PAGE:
NASA SBIR 2005 Solicitation


SUBTOPIC TITLE:Structures and Habitats
PROPOSAL TITLE:New Analysis and Theory of Deployable Folded Structures

SMALL BUSINESS CONCERN (Firm Name, Mail Address, City/State/Zip, Phone)
Folded Structures Company, L.L.C.
1142A Old York Road
Ringoes, NJ 08551-1045
(908) 237-1955

PRINCIPAL INVESTIGATOR/PROJECT MANAGER (Name, E-mail, Mail Address, City/State/Zip, Phone)
Daniel   Kling
1142A Old York Road
Ringoes, NJ  08551-1045
(908) 237-1955

TECHNICAL ABSTRACT (Limit 2000 characters, approximately 200 words)
A recently developed mathematical folding theory has great value for deployable space structures and in situ manufacture of large beams, panels and cylinders. The new technology offers diverse capacity to design, manufacture, and self-assemble periodically folded sheet material. The range of materials includes many customized core materials for laminated panels, cellular habitat walls, structural beams, parabolic reflectors, and efficient truss systems that can be packaged ideally as a roll of sheet material and deployed in space by inflation or passive radiation. The algebraic linkage conditions on the deployment of a folded structure forms an over-constrained system of equations. The deployment kinetics are only possible due to engineered relationships between the neighboring facet geometry, and globally requires a uniform angular change in fold extension across the pattern. This implies that fixing an individual fold angle fixes all of the fold angles in its neighboring region. If the fold angles are all made rigid, then the entire structure is highly over-constrained and forms a very robust truss system. The goal is to introduce the technology by demonstrating the diversity of folding architectures that can be directly applied to deployable space structures, and by developing the associated design and simulation software to transfer this know-how to the engineering community.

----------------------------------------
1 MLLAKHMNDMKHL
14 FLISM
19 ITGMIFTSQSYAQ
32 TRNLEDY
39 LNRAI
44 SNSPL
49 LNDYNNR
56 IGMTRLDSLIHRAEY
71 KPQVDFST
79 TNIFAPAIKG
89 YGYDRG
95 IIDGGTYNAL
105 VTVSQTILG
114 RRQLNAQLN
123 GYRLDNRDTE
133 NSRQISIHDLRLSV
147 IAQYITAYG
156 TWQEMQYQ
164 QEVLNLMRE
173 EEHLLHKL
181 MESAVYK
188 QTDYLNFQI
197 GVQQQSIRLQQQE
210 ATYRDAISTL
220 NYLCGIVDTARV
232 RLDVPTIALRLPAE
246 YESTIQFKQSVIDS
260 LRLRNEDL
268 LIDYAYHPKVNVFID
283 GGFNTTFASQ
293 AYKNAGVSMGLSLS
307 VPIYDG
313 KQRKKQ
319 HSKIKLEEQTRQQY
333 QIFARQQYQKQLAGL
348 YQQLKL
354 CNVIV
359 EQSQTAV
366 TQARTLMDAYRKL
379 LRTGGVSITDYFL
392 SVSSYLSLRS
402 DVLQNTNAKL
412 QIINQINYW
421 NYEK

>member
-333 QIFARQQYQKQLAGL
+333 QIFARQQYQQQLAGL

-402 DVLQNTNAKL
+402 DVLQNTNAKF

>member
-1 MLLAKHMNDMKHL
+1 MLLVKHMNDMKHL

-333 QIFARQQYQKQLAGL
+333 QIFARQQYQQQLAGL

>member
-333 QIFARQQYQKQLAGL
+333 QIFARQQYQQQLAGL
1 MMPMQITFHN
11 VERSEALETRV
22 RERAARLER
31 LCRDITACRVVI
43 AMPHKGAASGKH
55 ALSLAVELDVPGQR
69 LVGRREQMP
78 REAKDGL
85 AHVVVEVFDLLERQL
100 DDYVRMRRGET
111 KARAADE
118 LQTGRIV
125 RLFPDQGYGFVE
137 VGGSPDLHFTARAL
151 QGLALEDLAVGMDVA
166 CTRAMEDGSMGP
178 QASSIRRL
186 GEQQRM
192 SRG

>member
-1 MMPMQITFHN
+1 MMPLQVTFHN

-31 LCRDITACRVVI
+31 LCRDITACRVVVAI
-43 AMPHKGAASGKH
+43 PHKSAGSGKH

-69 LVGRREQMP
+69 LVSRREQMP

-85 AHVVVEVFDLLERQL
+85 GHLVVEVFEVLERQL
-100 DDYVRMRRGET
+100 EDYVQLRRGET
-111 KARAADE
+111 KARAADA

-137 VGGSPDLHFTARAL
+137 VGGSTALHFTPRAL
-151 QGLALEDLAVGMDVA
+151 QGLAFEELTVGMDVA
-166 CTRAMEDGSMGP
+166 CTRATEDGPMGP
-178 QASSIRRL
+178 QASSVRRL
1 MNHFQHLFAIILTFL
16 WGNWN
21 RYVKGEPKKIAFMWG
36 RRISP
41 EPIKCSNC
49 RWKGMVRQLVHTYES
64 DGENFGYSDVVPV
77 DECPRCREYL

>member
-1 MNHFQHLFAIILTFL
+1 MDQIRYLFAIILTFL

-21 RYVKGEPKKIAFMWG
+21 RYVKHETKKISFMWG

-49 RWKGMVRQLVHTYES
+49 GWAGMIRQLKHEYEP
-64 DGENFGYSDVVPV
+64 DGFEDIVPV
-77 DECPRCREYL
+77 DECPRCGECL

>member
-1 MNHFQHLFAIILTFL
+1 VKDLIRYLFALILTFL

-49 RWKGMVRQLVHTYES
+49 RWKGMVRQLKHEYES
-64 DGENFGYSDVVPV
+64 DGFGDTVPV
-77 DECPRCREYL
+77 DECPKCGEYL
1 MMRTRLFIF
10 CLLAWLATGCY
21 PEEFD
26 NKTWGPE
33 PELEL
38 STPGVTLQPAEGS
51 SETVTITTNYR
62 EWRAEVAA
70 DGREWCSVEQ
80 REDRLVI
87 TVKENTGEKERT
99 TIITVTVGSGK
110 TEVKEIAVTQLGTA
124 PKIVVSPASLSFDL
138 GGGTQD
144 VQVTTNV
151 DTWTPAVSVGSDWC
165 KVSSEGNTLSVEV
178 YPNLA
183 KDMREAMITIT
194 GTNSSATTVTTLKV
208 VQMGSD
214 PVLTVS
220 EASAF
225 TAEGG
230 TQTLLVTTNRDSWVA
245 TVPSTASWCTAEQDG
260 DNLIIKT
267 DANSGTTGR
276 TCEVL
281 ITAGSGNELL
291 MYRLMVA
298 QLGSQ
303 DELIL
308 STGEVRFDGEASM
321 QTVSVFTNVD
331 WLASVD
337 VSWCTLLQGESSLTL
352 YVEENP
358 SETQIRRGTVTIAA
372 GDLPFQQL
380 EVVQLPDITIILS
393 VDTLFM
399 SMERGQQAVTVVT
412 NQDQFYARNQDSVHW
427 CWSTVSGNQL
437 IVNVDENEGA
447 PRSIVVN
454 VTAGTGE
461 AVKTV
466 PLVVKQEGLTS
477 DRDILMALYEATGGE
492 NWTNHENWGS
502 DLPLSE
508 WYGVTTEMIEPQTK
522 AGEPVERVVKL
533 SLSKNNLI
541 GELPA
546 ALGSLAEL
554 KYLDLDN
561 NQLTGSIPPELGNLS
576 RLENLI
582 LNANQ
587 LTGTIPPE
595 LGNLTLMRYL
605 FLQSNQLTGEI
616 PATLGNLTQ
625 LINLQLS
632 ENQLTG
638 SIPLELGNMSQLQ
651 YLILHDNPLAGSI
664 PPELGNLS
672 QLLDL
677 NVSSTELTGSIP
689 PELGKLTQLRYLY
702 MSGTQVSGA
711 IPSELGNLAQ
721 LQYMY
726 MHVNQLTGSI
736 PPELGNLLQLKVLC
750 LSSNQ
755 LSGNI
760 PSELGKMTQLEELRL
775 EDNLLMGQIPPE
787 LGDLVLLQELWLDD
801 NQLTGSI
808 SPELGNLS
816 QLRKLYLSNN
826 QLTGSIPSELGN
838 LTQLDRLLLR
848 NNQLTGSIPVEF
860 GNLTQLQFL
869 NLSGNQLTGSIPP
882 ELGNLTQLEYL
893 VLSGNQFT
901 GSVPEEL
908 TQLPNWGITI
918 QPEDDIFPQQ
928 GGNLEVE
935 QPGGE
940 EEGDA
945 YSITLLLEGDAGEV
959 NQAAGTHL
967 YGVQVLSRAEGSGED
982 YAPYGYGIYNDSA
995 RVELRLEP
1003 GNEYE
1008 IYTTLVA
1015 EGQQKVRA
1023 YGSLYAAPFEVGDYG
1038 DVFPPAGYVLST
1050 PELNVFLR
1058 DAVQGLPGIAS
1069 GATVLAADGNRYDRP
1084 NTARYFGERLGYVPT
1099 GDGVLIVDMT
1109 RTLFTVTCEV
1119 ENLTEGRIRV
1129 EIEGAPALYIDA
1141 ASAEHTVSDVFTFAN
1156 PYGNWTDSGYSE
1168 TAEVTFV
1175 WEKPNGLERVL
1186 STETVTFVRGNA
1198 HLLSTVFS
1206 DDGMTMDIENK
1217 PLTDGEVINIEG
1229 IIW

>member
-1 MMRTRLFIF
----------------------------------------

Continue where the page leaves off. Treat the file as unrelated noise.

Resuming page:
POTENTIAL NASA COMMERCIAL APPLICATIONS (Limit 1500 characters, approximately 150 words)

The proposed research will explore a comprehensive list of potential applications for this innovative materials technology including deployable structures, habitats and in situ manufacturing. This technique will permit the merger of the deployable structure with the surface covering that has been folded to reduce its storage volume. Essentially, the structural frame and the skin become one and the same. Folded materials can be integrated into space structures as rigid panels, box beams, I-beams, large rings, large cylinders, and large tori. The key logistical advantages include structures that transport in a compact, low volume configuration; assemblies that self-deploy; and elements that can be easily manufactured in space. Deployment strategies can be designed and controlled through the manipulations of the mathematical algorithms that describe the folding patterns. Other applications include stretchable fabrics, self-assembling nano-devices, self-correcting parabolic dishes, and self-healing multi-laminate flexible cloth for space suits.

POTENTIAL NON-NASA COMMERCIAL APPLICATIONS (Limit 1500 characters, approximately 150 words)

Kraft paper cores based on these folding techniques could yield a superior product to corrugated cardboard. Multi-layer paper blocks could replace Styrofoam for use in space-filling and shock absorbing. For aerospace, the folded materials could improve upon existing honeycomb cores which are used throughout any aircraft in the floors and airframe. In the civil infrastructure, doubly periodic folded steel sheets are stronger than comparable corrugated structures, and will significantly improve concrete floors. For aging bridges, the deteriorating concrete decks will be replaced by lightweight composite structures. For the transportation industry, aluminum or steel folded tessellations in flat laminated panels could be used for high strength but lightweight truck beds or automobile floors, to give resilient strength to the frame while also serving to dampen the overall vehicle vibrations. The lightweight strength and energy absorbing properties are also suited for bumpers, hoods and crash protection. The configurations can also be designed to absorb or reflect electro-magnetic waves.

NASA's technology taxonomy has been developed by the SBIR-STTR program to disseminate awareness of proposed and awarded R/R&D in the agency. It is a listing of over 100 technologies, sorted into broad categories, of interest to NASA.

Computational Materials
Large Antennas and Telescopes
Launch and Flight Vehicle
Multifunctional/Smart Materials
Optical & Photonic Materials
Radiation Shielding Materials
Structural Modeling and Tools

Form Printed on 07-25-06 17:04